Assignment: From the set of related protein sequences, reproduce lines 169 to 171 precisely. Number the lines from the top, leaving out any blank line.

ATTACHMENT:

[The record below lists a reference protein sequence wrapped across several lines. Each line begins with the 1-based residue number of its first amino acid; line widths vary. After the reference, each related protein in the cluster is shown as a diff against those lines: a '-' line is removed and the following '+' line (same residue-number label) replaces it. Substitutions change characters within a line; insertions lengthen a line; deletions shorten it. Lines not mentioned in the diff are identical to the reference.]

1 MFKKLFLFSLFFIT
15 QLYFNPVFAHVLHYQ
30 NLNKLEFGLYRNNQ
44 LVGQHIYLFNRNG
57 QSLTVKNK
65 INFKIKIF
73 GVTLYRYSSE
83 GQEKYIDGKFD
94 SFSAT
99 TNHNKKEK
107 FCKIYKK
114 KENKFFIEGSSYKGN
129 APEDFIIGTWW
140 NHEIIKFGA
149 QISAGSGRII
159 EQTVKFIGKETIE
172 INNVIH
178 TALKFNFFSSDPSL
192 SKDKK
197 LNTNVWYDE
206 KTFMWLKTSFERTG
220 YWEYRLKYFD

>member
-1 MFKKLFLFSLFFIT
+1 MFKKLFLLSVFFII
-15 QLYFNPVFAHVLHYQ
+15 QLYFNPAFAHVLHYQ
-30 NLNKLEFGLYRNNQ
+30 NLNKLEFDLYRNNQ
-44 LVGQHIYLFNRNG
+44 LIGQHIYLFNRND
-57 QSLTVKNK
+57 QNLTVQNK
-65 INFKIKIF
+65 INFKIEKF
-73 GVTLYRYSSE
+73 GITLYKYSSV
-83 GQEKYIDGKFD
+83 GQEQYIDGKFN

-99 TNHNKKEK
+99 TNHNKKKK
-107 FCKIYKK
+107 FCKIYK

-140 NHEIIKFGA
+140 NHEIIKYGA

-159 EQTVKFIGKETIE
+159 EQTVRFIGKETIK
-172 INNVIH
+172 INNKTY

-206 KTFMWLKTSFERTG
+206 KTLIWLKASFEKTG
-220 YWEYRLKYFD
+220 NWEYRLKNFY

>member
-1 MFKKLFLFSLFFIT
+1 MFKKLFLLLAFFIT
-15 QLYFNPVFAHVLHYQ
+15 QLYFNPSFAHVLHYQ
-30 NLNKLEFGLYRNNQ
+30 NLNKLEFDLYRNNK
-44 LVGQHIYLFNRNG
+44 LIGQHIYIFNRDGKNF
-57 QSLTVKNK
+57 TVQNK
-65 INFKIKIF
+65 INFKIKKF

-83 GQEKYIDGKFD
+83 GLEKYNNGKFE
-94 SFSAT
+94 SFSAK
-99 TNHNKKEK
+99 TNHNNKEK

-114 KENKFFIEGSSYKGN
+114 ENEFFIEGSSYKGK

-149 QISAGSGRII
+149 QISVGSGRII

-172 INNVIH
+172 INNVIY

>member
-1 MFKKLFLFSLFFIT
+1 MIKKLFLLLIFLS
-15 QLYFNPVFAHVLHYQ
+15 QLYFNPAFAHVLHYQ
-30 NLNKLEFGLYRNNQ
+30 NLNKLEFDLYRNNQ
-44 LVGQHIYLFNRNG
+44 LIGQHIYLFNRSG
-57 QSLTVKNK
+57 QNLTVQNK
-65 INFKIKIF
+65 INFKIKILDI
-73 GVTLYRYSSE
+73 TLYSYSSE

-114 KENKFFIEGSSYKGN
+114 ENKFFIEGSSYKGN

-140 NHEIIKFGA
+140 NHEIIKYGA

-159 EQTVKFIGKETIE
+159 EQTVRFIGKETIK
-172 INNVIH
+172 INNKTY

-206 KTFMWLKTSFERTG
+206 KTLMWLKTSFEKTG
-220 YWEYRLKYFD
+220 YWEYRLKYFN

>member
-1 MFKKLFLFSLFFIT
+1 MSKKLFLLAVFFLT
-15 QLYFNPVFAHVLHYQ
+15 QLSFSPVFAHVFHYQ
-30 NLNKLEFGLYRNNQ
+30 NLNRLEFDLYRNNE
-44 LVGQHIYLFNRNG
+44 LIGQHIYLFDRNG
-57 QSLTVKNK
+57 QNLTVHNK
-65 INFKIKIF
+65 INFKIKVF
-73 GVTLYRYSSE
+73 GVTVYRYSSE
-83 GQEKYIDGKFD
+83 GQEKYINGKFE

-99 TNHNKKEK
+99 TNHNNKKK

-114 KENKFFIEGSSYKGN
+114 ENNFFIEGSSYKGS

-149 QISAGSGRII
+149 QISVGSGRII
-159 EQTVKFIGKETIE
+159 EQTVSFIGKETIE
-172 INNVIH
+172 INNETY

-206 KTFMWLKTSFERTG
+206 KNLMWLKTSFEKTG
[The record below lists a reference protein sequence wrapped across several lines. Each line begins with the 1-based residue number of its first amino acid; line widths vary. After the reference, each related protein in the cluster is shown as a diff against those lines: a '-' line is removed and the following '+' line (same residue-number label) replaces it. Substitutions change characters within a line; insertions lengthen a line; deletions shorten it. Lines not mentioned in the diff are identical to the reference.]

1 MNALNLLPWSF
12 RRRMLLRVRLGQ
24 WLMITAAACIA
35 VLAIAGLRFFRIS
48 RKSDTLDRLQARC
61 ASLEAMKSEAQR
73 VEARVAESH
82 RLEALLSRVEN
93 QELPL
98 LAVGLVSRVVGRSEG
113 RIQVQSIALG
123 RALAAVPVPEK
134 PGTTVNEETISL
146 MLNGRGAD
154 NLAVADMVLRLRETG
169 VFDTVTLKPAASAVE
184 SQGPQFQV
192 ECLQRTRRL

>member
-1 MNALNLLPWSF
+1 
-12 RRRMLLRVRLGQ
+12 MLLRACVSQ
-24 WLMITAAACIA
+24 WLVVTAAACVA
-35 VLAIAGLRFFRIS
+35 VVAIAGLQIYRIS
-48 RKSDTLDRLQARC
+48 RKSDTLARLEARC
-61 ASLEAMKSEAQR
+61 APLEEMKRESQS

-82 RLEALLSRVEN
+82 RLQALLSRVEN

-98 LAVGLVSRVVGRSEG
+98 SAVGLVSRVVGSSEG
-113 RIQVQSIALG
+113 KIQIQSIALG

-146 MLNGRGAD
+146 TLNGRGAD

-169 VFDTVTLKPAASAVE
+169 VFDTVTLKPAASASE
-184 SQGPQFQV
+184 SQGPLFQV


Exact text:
+82 RLQALLSRVEN

-98 LAVGLVSRVVGRSEG
+98 SAVGLVSRVVGSSEG